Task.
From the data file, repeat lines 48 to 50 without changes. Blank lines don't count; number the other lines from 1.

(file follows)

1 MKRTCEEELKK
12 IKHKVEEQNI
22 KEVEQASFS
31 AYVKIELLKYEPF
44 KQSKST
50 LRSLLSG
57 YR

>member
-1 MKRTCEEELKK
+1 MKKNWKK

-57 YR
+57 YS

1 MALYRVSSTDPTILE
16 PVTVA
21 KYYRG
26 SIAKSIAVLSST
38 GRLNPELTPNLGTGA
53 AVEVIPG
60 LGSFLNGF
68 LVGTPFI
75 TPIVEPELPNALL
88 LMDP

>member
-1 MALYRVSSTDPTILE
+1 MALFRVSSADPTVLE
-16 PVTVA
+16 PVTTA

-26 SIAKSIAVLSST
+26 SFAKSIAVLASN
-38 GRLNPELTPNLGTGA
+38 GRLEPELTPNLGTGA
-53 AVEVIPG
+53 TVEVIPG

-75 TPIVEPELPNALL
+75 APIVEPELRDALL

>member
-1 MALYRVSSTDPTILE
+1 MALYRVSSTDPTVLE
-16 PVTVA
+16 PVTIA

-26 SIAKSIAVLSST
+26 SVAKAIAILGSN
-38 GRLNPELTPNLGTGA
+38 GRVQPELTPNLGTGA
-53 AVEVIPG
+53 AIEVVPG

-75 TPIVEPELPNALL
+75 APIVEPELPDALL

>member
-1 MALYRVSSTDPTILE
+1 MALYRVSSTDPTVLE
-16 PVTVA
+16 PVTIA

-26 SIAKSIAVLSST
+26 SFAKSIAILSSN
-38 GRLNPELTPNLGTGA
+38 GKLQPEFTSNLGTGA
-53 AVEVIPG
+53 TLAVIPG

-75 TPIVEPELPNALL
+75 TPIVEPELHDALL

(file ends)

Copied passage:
+75 APIVEPELPDALL

>member
-1 MALYRVSSTDPTILE